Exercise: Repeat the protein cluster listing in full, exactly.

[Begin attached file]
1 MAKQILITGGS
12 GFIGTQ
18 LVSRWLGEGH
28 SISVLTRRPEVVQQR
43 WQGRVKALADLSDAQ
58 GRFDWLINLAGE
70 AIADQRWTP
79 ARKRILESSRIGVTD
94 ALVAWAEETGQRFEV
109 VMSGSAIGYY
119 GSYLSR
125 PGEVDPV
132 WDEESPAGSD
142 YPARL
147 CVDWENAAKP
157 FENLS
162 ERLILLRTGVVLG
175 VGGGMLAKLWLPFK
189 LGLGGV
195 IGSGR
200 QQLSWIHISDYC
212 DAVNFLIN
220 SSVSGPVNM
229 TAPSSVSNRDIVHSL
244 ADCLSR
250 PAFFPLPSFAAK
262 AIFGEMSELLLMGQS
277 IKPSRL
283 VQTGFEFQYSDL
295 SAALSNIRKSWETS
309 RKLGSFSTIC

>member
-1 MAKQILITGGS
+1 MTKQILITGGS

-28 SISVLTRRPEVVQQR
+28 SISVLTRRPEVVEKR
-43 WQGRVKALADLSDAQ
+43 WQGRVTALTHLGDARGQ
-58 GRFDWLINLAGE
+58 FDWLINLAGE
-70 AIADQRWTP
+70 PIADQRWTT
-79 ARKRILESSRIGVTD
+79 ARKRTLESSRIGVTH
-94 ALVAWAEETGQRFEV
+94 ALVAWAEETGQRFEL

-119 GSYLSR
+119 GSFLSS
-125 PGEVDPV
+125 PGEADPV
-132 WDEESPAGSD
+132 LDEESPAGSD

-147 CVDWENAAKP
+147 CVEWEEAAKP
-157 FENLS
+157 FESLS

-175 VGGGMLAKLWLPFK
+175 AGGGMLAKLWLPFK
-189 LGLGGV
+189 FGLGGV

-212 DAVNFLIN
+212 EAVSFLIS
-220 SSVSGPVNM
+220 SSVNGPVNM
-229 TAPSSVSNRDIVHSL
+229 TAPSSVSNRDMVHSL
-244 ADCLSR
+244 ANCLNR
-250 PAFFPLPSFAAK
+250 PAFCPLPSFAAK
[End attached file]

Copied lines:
1 MAKQILITGGS
12 GFIGTQ
18 LVSRWLGEGH
28 SISVLTRRPEVVQQR
43 WQGRVKALADLSDAQ
58 GRFDWLINLAGE
70 AIADQRWTP
79 ARKRILESSRIGVTD
94 ALVAWAEETGQRFEV
109 VMSGSAIGYY
119 GSYLSR
125 PGEVDPV
132 WDEESPAGSD
142 YPARL
147 CVDWENAAKP
157 FENLS
162 ERLILLRTGVVLG
175 VGGGMLAKLWLPFK
189 LGLGGV
195 IGSGR
200 QQLSWIHISDYC
212 DAVNFLIN
220 SSVSGPVNM
229 TAPSSVSNRDIVHSL
244 ADCLSR
250 PAFFPLPSFAAK
262 AIFGEMSELLLMGQS
277 IKPSRL
283 VQTGFEFQYSDL
295 SAALSNIRKSWETS
309 RKLGSFSTIC

>member
-1 MAKQILITGGS
+1 MTKQILITGGS

-28 SISVLTRRPEVVQQR
+28 SISVLTRRPEVVEKR
-43 WQGRVKALADLSDAQ
+43 WQGRVTALTHLGDARGQ
-58 GRFDWLINLAGE
+58 FDWLINLAGE
-70 AIADQRWTP
+70 PIADQRWTT
-79 ARKRILESSRIGVTD
+79 ARKRTLESSRIGVTH
-94 ALVAWAEETGQRFEV
+94 ALVAWAEETGQRFEL

-119 GSYLSR
+119 GSFLSS
-125 PGEVDPV
+125 PGEADPV
-132 WDEESPAGSD
+132 LDEESPAGSD

-147 CVDWENAAKP
+147 CVEWEEAAKP
-157 FENLS
+157 FESLS

-175 VGGGMLAKLWLPFK
+175 AGGGMLAKLWLPFK
-189 LGLGGV
+189 FGLGGV

-212 DAVNFLIN
+212 EAVSFLIS
-220 SSVSGPVNM
+220 SSVNGPVNM
-229 TAPSSVSNRDIVHSL
+229 TAPSSVSNRDMVHSL
-244 ADCLSR
+244 ANCLNR
-250 PAFFPLPSFAAK
+250 PAFCPLPSFAAK